7 DaCosta Kaufmann 2016, p. 276, 290, note 28. For Ovens: Gerson/Van Leeuwen et al. 2017-2018, ‘Oldenburg and Schleswig-Holstein’, § 2.2 (accessed 10 December 2018).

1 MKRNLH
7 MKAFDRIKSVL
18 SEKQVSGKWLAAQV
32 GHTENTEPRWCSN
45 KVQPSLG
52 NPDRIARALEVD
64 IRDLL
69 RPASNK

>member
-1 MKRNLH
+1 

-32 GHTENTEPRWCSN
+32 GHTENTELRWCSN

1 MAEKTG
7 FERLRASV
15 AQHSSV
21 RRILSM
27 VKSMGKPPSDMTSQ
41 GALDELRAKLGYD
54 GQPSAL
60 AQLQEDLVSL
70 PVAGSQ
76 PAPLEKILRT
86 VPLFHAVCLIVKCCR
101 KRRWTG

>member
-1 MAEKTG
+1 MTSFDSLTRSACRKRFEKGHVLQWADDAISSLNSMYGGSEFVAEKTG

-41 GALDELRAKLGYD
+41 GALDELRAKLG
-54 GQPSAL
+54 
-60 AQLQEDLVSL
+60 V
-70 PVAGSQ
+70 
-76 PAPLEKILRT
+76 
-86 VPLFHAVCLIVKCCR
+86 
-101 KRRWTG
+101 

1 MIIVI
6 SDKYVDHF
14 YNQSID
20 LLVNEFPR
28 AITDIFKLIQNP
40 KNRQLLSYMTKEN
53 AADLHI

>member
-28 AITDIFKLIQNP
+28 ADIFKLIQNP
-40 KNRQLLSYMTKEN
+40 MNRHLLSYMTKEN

8 Ovens lived in Amsterdam from c. 1637 until 1651, 1656/57-1663 and (probably) a short period of time during the first half of the 1670s. It seems very likely, however, that during these periods Ovens travelled to his native Schleswig-Holstein for short stays every now and then. He resided in Northern Germany from 1623-c.1637, 1651-1656/57 (he travelled to Stockholm in 1654) and from 1663 until his death in 1678. Koldeweij 2016, p. 185, note 18 incorrectly states that Ovens only spent a ‘short period’ in Amsterdam, namely from 1642-1651 – when, according to Koldeweij, he would have been an apprentice – and from 1656-1663. However, as far as is known, Ovens’ first signed painting dates from 1642, which means that his apprenticeship lay behind him by then.